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MICROSCOPY & IMAGING


Dr Alistair Siebert from eBIC And Alex Buzduga (ThermoFisher) operate Krios 1


THE FUTURE OF


he development of cryo-electron microscopy (cryo-EM) allowed a leap forward in imaging the structure and function of individual biological molecules, an achievement rewarded with a Nobel prize in 2017. Now cryo-electron tomography (cryo-ET) is emerging as a powerful method for performing structural studies in unperturbed environments, i.e. in situ. Tis offers the potential to study functional modules and their interactions, the molecular sociology of cells, with near-atomic resolution.


IMAGING? T


Emma Doughty discusses the potential, and challenges, of cryo-electron tomography


TECHNICAL DEVELOPMENTS IN STRUCTURAL BIOLOGY X-ray crystallography used to be the pre-eminent method for imaging biomolecular structures. Tis workhorse of the bioimaging world has led to countless discoveries, and will continue to do so. However, X-ray crystallography has a serious limitation – it can only be used to investigate crystallised proteins. Researchers can spend years trying to coax uncooperative proteins into crystals suitable for analysis, and some of the most biologically important molecules are still resisting their attempts. Furthermore,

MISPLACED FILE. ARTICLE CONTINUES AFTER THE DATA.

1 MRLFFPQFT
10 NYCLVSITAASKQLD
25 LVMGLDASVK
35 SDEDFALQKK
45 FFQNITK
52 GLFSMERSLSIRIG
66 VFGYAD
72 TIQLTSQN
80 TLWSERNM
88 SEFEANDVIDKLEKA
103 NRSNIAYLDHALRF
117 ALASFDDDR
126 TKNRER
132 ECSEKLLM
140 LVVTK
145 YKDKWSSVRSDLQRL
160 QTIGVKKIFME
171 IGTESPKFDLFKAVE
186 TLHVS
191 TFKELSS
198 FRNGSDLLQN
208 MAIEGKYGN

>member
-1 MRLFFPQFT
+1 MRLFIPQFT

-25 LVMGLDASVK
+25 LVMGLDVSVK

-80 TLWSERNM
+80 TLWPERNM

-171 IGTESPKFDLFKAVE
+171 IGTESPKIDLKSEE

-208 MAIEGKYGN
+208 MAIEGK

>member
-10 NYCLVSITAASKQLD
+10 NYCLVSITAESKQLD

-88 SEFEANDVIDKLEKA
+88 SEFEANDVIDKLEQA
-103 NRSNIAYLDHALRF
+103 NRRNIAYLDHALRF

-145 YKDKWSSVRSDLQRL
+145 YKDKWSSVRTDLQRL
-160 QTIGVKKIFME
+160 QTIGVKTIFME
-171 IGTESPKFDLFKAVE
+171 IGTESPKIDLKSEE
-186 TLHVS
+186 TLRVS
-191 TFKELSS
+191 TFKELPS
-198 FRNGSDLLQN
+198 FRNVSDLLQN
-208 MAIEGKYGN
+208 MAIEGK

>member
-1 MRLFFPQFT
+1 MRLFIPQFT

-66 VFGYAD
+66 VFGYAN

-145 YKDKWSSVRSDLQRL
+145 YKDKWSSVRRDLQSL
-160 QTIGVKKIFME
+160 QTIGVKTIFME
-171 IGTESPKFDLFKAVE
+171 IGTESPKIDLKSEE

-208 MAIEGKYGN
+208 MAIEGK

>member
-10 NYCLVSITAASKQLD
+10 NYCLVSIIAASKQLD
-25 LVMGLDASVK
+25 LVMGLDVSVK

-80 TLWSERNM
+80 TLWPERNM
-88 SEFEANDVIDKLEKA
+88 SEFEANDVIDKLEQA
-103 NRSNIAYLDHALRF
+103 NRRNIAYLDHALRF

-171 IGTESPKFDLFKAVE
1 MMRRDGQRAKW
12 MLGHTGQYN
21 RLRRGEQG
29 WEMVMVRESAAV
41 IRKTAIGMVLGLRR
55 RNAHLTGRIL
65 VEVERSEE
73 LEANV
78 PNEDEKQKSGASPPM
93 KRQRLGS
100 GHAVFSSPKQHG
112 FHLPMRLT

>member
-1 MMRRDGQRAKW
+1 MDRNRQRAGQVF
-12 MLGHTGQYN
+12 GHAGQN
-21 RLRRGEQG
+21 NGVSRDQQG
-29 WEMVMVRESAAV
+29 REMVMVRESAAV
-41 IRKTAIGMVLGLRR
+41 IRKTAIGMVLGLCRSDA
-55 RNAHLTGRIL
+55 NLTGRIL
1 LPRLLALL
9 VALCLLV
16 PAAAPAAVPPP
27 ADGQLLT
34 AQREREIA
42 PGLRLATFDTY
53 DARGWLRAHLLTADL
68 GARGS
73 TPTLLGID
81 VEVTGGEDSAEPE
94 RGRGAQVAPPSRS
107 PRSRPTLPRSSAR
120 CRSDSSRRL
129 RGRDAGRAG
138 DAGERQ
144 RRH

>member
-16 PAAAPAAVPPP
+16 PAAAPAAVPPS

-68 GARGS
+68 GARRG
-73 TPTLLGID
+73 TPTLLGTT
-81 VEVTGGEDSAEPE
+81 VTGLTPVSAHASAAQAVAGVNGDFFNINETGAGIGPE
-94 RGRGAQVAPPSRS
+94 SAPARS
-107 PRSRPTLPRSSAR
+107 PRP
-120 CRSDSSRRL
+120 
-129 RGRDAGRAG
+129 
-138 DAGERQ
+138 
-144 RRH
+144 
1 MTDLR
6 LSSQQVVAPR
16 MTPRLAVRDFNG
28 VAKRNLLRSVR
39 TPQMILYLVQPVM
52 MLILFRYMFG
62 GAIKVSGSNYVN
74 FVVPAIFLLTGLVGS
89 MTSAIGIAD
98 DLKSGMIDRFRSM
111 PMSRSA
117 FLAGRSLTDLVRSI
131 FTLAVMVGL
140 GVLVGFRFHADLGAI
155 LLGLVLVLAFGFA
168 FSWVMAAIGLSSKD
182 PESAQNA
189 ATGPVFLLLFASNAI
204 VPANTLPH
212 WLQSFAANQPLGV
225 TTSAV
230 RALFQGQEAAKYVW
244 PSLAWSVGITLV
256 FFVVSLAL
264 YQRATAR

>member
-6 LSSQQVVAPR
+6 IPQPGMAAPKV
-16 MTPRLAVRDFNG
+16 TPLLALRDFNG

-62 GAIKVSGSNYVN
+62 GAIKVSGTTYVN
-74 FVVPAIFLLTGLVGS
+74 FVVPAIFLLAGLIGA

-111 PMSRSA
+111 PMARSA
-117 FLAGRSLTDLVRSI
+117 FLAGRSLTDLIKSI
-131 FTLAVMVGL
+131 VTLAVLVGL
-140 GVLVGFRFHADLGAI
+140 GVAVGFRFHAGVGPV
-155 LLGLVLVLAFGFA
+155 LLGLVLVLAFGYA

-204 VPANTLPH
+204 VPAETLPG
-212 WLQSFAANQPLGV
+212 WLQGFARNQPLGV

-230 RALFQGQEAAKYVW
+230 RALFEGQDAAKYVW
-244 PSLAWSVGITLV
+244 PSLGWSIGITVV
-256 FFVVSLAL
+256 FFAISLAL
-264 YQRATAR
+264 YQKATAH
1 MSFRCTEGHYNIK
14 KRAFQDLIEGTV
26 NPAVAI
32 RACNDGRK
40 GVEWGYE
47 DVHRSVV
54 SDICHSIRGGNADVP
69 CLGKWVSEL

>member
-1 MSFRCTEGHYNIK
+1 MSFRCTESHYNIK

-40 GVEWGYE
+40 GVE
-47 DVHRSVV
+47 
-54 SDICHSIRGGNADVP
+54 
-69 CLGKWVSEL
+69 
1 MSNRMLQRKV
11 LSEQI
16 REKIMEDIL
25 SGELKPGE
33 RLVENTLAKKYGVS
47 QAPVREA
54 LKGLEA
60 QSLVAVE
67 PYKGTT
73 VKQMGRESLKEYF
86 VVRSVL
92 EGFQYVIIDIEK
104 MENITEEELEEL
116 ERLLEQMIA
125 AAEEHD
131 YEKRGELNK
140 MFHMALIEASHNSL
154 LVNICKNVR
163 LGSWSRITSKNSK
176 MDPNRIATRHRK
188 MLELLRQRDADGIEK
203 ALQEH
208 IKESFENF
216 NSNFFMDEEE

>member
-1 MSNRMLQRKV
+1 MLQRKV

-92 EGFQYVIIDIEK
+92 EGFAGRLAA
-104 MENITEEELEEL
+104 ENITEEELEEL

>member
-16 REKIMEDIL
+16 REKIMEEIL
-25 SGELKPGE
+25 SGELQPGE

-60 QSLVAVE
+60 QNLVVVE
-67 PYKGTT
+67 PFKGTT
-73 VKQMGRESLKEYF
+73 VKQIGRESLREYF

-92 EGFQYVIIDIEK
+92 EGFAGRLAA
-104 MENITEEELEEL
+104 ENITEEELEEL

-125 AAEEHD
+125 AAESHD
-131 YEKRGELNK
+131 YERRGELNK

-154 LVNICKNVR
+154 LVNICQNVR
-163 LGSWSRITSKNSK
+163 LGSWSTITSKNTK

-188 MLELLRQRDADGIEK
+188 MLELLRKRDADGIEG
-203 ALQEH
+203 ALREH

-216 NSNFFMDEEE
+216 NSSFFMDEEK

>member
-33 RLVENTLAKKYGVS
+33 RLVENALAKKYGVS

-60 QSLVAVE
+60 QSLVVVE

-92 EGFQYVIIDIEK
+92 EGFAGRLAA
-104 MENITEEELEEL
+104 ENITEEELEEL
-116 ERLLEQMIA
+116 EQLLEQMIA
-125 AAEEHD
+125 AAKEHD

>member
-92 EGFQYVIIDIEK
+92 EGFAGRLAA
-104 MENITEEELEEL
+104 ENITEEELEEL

for more complicated biomolecules it becomes increasingly difficult to make useful crystals. In the early 1980s, Jacques Dubochet


developed a technique to ‘vitrify’ molecules by flash-freezing solutions of proteins using liquid ethane, which prevents water-soluble biomolecules from drying out in a vacuum, allows them to retain their natural shape, and keeps them relatively still during electron microscopy, and cryo-EM was born. Since then, improvements in the sensitivity of electron microscopes, in sample preparation techniques and


www.scientistlive.com 57


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